Mr ALBANESE (Grayndler—Leader of the House and Minister for Infrastructure and Transport) (09:01): I move the motion relating to the amendment of standing order 13 in the terms in which it appears on the Notice Paper:
That standing order 13 be amended by omitting paragraph (c).
The current standing order was drafted as a response to the landmark 1994 About time report by the Procedure Committee. That report recommended a package of reforms to increase opportunities for private members to participate in the proceedings of the parliament to create time for government and non-government members to engage in and reinvigorate the proceedings of the House. For example, that report led to the establishment of what is now known as the Federation Chamber and allowed House committees to undertake advisory inquiries into legislation. It was a bipartisan report, and part of the package was the understanding that the presiding officer position should be available to all members of the House.
So the intention behind the original standing order 13 was to allow people from opposing sides in the two roles of Deputy Speaker and second Deputy Speaker. Before then, non-government members would not have been as able to preside over the House as they are now. We saw that last night with the election of the member for Maranoa to be Deputy Speaker. The original standing order was about striking a balance while increasing participation. It follows now that the balance should be restruck to reflect the intention behind the original standing order. That is what the amendment I am moving here today does, and I commend it to the House for support.
After the last election—when the parliament was, for the first time since the Second World War, one in which one or other side of politics did not have an absolute majority in their own right—there was a series of discussions and meetings about parliamentary reform. I was a participant, as was the Leader of the House, along with the Manager of Opposition Business and the crossbenchers, particularly the member for Lyne. Also participating, in terms of signing off on those reforms, were the current Prime Minister and the current Leader of the Opposition, who were at that stage indeterminate in terms of who would be in a position to form government.
One of the decisions that was made unanimously was that there would be a pairing in effect—as all pairing arrangements are informal arrangements—between the Speaker and the Deputy Speaker. That is, whichever side of politics the Speaker came from, the Deputy Speaker would come from the other side.
They would in effect be paired, cancelling out their votes, thereby removing the partisanship behind who held the high office of Speaker of the House of Representatives. That was an agreement all sides of politics struck to ensure that people would not attempt to select someone as the Speaker of the House of Representatives in order to take away a vote from the floor of the House of Representatives. Given the nature of the parliament, that was agreed by all sides.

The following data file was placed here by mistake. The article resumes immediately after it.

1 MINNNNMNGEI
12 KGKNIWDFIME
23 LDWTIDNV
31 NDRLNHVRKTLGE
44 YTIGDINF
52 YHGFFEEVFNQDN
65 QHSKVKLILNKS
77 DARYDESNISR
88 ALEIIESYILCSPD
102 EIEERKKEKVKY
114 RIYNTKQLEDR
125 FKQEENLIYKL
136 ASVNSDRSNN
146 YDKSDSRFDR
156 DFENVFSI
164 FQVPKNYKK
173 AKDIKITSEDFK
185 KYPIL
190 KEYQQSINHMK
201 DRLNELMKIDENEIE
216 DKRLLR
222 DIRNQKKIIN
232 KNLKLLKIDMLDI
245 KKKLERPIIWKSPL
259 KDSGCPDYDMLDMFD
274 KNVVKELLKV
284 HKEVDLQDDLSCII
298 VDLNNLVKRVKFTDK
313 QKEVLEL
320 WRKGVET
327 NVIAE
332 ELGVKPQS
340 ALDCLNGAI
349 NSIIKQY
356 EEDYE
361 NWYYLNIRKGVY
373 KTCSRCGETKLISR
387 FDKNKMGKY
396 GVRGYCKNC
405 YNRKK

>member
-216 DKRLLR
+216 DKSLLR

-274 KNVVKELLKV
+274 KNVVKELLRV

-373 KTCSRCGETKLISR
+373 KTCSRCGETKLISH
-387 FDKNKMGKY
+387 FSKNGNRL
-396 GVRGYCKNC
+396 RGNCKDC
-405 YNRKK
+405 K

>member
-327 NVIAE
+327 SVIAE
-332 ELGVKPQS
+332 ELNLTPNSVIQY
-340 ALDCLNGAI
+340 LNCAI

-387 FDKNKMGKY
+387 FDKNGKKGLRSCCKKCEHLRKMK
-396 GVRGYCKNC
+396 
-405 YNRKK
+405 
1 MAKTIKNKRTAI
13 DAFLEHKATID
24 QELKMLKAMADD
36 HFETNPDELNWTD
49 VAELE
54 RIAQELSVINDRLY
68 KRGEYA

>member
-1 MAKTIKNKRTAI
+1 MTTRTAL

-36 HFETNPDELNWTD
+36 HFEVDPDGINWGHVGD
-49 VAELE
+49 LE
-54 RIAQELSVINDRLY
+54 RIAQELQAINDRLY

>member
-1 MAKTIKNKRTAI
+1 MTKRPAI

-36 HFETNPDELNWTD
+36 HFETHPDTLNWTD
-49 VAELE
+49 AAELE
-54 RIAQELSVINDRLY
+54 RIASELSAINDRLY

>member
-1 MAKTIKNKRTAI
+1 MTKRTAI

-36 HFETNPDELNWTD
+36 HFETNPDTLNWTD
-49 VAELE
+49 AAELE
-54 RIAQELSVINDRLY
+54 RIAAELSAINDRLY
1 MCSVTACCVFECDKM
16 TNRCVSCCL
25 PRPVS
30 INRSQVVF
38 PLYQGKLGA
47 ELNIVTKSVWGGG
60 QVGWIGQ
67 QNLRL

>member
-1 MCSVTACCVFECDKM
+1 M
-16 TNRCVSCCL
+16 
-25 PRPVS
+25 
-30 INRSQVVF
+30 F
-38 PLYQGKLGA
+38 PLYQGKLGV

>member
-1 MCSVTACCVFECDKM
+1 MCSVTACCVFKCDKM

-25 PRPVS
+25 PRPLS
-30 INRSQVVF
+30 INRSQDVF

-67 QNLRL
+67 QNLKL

The member for Lyne played a particularly important role in that parliamentary reform process. I have been reminded that it is almost two years to the day since the infamous group hug in the courtyard outside Aussies. At that time, some spoke about a kinder, gentler parliament. That was just before the Leader of the Opposition determined to try to wreck the parliament day after day by cancelling question time through moving suspensions of standing orders what is approaching 70 separate occasions now—the sort of destructive negativity that we see in this parliament every day. But at the time the view was that this change would be a part of moving towards an improvement in the way that the affairs of this House were conducted.
That agreement was reneged on immediately once the government determined that the Prime Minister would be in a position to form a government. Those people who had freely put their signatures to that reform document walked away from those reforms, including the pairing of the Speaker and the Deputy Speaker. Under those circumstances, the standing orders were not changed to allow for a proper balance to occur in the deputy speaker positions. There is a guarantee in standing orders that the Second Deputy Speaker position will go to the opposition. The government of the day, by definition of its majority, has ordinarily in all of the other parliaments—the previous 42 parliaments—has held the position of both Speaker and Deputy Speaker. The Second Deputy Speaker position was created so that there would be some representation from both sides of politics. Therefore, in the circumstances in which the Deputy Speaker is from one side of politics, it is appropriate that the Second Deputy Speaker be from the other side of politics.
Hence the changes that I am moving here, which are about getting the balance right and the spirit of the reforms that this government has maintained a commitment to. This government has attempted, in the circumstance of the relentless negativity of those opposite, to continue to promote the reform of the parliament. I therefore commend the motion to the House.